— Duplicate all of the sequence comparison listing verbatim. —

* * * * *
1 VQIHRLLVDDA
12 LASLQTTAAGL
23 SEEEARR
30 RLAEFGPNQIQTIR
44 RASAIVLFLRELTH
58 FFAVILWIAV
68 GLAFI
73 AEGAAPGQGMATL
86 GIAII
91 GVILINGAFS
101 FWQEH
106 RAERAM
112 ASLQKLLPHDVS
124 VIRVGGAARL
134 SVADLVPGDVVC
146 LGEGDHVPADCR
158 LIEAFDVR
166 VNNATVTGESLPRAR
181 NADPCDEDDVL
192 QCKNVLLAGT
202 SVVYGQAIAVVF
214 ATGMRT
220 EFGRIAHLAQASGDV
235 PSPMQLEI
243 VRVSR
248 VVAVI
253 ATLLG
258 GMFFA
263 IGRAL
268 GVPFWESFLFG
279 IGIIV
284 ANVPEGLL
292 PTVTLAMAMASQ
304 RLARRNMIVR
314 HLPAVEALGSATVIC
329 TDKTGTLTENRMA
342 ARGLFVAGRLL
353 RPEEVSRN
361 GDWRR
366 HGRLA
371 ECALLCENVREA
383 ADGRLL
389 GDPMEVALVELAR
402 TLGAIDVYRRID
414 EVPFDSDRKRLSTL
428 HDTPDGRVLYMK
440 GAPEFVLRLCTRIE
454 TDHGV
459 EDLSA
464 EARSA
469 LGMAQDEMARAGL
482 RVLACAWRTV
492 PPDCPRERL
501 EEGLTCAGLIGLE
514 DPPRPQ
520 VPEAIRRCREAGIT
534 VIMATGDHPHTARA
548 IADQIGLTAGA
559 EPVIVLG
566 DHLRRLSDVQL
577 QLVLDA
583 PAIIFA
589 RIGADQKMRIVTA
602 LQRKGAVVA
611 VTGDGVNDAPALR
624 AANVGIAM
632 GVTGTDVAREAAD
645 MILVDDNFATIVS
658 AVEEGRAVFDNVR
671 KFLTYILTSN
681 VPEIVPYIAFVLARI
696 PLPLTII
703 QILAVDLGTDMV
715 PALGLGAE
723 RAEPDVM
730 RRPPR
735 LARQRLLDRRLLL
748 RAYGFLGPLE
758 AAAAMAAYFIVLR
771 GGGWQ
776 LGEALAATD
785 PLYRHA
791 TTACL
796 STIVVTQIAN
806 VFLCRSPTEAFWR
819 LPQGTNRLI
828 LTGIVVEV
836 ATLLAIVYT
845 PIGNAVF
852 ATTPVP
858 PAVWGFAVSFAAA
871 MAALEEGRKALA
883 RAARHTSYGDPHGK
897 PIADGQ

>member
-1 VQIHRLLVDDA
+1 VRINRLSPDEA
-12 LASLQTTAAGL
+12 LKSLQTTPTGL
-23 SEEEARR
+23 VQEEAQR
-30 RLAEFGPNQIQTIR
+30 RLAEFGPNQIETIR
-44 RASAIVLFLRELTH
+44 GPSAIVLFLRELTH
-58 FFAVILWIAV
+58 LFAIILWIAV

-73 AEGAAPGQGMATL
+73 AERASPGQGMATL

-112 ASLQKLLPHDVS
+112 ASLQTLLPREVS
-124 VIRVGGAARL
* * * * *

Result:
1 VQIHRLLVDDA
12 LASLQTTAAGL
23 SEEEARR
30 RLAEFGPNQIQTIR
44 RASAIVLFLRELTH
58 FFAVILWIAV
68 GLAFI
73 AEGAAPGQGMATL
86 GIAII
91 GVILINGAFS
101 FWQEH
106 RAERAM
112 ASLQKLLPHDVS
124 VIRVGGAARL
134 SVADLVPGDVVC
146 LGEGDHVPADCR
158 LIEAFDVR
166 VNNATVTGESLPRAR
181 NADPCDEDDVL
192 QCKNVLLAGT
202 SVVYGQAIAVVF
214 ATGMRT
220 EFGRIAHLAQASGDV
235 PSPMQLEI
243 VRVSR
248 VVAVI
253 ATLLG
258 GMFFA
263 IGRAL
268 GVPFWESFLFG
279 IGIIV
284 ANVPEGLL
292 PTVTLAMAMASQ
304 RLARRNMIVR
314 HLPAVEALGSATVIC
329 TDKTGTLTENRMA
342 ARGLFVAGRLL
353 RPEEVSRN
361 GDWRR
366 HGRLA
371 ECALLCENVREA
383 ADGRLL
389 GDPMEVALVELAR
402 TLGAIDVYRRID
414 EVPFDSDRKRLSTL
428 HDTPDGRVLYMK
440 GAPEFVLRLCTRIE
454 TDHGV
459 EDLSA
464 EARSA
469 LGMAQDEMARAGL
482 RVLACAWRTV
492 PPDCPRERL
501 EEGLTCAGLIGLE
514 DPPRPQ
520 VPEAIRRCREAGIT
534 VIMATGDHPHTARA
548 IADQIGLTAGA
559 EPVIVLG
566 DHLRRLSDVQL
577 QLVLDA
583 PAIIFA
589 RIGADQKMRIVTA
602 LQRKGAVVA
611 VTGDGVNDAPALR
624 AANVGIAM
632 GVTGTDVAREAAD
645 MILVDDNFATIVS
658 AVEEGRAVFDNVR
671 KFLTYILTSN
681 VPEIVPYIAFVLARI
696 PLPLTII
703 QILAVDLGTDMV
715 PALGLGAE
723 RAEPDVM
730 RRPPR
735 LARQRLLDRRLLL
748 RAYGFLGPLE
758 AAAAMAAYFIVLR
771 GGGWQ
776 LGEALAATD
785 PLYRHA
791 TTACL
796 STIVVTQIAN
806 VFLCRSPTEAFWR
819 LPQGTNRLI
828 LTGIVVEV
836 ATLLAIVYT
845 PIGNAVF
852 ATTPVP
858 PAVWGFAVSFAAA
871 MAALEEGRKALA
883 RAARHTSYGDPHGK
897 PIADGQ

>member
-1 VQIHRLLVDDA
+1 VRINRLSPDEA
-12 LASLQTTAAGL
+12 LKSLQTTPTGL
-23 SEEEARR
+23 VQEEAQR
-30 RLAEFGPNQIQTIR
+30 RLAEFGPNQIETIR
-44 RASAIVLFLRELTH
+44 GPSAIVLFLRELTH
-58 FFAVILWIAV
+58 LFAIILWIAV

-73 AEGAAPGQGMATL
+73 AERASPGQGMATL

-112 ASLQKLLPHDVS
+112 ASLQTLLPREVS
-124 VIRVGGAARL